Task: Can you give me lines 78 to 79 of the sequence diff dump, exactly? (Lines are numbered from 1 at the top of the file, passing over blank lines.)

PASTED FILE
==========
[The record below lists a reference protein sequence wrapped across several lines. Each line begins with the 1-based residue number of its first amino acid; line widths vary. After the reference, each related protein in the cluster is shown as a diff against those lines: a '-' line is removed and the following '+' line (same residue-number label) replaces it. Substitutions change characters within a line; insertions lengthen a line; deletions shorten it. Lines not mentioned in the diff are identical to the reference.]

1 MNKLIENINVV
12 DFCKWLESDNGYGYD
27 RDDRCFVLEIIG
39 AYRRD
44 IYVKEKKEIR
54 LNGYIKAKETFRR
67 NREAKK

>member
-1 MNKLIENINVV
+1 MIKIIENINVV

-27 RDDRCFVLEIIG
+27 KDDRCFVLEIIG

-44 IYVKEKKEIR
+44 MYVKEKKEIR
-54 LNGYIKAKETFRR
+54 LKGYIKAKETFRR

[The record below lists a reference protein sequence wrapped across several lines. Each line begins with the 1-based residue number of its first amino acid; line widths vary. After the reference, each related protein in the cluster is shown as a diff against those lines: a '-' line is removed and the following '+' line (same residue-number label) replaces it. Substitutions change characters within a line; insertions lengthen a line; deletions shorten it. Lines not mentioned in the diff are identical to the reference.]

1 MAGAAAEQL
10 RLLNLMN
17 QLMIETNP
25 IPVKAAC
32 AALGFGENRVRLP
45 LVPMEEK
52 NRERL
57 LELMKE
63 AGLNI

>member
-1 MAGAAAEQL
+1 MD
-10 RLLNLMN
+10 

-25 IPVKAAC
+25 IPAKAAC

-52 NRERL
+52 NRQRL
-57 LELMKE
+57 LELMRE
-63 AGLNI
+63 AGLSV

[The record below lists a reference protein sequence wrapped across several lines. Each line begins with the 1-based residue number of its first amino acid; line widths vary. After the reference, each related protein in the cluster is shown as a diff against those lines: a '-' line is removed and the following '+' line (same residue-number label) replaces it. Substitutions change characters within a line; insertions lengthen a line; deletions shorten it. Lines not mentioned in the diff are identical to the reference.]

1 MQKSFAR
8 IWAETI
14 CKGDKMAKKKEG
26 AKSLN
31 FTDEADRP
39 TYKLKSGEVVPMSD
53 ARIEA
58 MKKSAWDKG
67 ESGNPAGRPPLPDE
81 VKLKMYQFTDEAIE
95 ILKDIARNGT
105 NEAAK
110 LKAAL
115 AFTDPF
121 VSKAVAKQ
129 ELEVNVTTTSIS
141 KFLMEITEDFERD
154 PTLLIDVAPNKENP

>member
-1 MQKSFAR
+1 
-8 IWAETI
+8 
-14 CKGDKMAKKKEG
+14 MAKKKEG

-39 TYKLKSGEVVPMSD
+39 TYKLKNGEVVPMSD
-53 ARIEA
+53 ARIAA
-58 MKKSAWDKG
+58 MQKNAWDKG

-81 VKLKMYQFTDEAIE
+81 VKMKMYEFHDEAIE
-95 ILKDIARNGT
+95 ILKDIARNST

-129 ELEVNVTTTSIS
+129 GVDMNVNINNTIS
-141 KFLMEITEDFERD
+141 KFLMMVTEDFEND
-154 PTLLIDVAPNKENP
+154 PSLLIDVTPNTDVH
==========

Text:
+129 GVDMNVNINNTIS
-141 KFLMEITEDFERD